Finally, the two groups of the study were compared in order to check homogeneity with respect to clinical variables. The patients did not receive intra-articular glucocorticoid therapy. Importantly, age, sex, and prednisolone dosage was similar in the group with the minor allele (A) as compared to the group with the major allele (G) (age 63 versus 68 years; female/male 83%/17% versus 90%/10%; and dosage mean ± standard error of the mean 4.58 ± 1.00 versus 6.50 ± 1.50 mg/day). Similarly, the frequency of prednisolone and methotrexate treatment was similar in the two groups (prednisolone 83% versus 80%, and methotrexate 33% versus 10%). The patients did not receive anti-TNF therapy or other disease-modifying anti-inflammatory drugs because the disease was in a mild and late stage. In addition, markers of inflammation like C-reactive protein (23.4 ± 14.8 versus 16.8 ± 4.1 mg/l) and erythrocyte sedimentation rate (21 ± 5 versus 39 ± 17 mm/1st hour) were not significantly different between groups.


Owing to the design of GWAS, below their threshold of unambiguous detection important genetic variants remain hidden (in a so-called sea of noise). Nevertheless, these genetic variants may contribute significantly to the risk of RA. Instead of enforcing more statistical power by increasing numbers of cases and controls in GWAS, a hypothesis-driven approach combined with functional analyses can help to unravel significant contributions of candidate genes to risk of RA [44]. RA is associated with comparatively low androgen levels, both systemically and within the inflamed tissue [20,24,25,45,46]. Therefore, we screened the data sets of two published GWAS for polymorphisms in the CYB5A gene [31,32], which is relevant for steroid metabolism and identified two RA-associated SNPs linked to low androgen secretion.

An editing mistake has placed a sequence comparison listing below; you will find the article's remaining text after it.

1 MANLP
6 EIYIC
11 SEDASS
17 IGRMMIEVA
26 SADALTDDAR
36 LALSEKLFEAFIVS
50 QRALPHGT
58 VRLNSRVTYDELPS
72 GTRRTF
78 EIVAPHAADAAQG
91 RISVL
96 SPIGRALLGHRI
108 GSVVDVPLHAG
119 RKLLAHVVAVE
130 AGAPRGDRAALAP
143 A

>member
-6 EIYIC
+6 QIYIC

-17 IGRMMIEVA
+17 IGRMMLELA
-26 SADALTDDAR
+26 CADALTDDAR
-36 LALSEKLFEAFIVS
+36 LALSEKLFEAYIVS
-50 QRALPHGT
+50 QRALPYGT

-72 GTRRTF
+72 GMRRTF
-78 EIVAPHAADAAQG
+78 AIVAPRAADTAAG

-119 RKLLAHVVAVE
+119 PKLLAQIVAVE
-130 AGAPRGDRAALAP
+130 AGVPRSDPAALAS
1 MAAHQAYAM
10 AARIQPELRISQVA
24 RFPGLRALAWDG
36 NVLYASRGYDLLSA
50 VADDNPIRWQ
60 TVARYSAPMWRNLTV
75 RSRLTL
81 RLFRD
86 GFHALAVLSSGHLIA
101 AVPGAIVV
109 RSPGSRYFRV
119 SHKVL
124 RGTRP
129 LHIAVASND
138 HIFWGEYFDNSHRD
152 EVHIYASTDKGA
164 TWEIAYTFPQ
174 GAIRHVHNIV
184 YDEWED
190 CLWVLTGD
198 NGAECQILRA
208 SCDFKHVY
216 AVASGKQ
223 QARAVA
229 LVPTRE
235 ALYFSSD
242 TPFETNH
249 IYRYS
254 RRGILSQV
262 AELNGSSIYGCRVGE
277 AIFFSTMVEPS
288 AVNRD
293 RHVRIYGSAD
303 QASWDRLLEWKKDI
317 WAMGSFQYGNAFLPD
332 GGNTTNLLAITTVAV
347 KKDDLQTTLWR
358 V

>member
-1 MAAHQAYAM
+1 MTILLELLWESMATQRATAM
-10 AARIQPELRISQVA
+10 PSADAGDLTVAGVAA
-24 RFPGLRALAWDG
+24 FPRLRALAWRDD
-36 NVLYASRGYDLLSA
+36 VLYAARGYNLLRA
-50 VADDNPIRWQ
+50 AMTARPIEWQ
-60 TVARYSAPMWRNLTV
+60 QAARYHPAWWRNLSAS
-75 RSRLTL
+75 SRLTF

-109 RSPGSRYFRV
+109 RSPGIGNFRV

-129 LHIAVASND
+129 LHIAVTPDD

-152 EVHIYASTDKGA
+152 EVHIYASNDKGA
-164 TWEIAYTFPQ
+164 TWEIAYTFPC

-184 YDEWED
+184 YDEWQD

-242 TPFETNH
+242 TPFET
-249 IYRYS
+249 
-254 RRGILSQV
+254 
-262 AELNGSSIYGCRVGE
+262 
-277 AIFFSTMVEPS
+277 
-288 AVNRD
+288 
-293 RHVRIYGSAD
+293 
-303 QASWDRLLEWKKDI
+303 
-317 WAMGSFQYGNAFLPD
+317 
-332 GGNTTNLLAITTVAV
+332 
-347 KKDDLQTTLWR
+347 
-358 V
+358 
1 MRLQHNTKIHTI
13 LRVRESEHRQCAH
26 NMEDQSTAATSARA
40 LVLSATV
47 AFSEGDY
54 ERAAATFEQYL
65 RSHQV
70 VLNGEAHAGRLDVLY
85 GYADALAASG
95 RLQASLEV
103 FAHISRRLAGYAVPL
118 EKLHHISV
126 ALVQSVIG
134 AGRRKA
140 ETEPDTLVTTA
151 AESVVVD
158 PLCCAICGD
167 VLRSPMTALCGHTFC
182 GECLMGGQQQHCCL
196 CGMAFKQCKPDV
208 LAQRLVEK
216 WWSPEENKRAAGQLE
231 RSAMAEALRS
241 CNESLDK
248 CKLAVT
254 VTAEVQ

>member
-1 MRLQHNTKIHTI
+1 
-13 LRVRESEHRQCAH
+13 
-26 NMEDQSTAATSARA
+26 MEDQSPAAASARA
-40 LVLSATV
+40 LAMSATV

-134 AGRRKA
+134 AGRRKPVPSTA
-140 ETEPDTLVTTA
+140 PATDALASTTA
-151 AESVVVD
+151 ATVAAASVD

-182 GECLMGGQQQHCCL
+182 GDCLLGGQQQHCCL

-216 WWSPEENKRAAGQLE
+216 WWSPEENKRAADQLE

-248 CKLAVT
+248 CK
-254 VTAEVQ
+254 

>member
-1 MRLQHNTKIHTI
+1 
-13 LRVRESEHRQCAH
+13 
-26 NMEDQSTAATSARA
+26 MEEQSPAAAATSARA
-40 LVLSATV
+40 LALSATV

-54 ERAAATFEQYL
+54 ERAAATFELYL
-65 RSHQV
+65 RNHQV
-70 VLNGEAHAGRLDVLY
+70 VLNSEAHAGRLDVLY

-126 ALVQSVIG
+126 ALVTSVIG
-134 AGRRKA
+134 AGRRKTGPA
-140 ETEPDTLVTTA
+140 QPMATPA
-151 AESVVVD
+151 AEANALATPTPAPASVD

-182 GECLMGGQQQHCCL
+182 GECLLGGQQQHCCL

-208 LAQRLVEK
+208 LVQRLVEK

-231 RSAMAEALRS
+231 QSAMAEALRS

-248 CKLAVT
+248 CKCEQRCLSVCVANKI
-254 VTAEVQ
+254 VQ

In our Slovak case-control study sample, the minor allele of SNP rs1790834 was associated with reduced risk for RA. The power for this replication of a GWAS finding [31] was about 42% in our study with 521 cases and 321 controls (using the reported OR = 0.83, minor allele frequency = 18% and one-sided P-value = 0.05). In subgroup analysis, we detected association between SNP rs1790834 in RF-positive RA cases only. This is consistent with the initial study by Plenge et al., including patients that were seropositive for anti-CCP [31]. Anti-CCP is a better diagnostic marker than RF, and the correlation between the two factors is moderate [47]. Although anti-CCP levels were only available in a subset of our RA patients, we again found a strong association between rs1790834 and the disease in this subgroup. Altogether, our data and the initial data by Plenge et al. [31] suggest that rs1790834-driven association with RA is limited to an RF/anti-CCP-positive disease entity. Heritability is in a similar range for both anti-CCP-positive and -negative RA, but these represent different disease entities [48].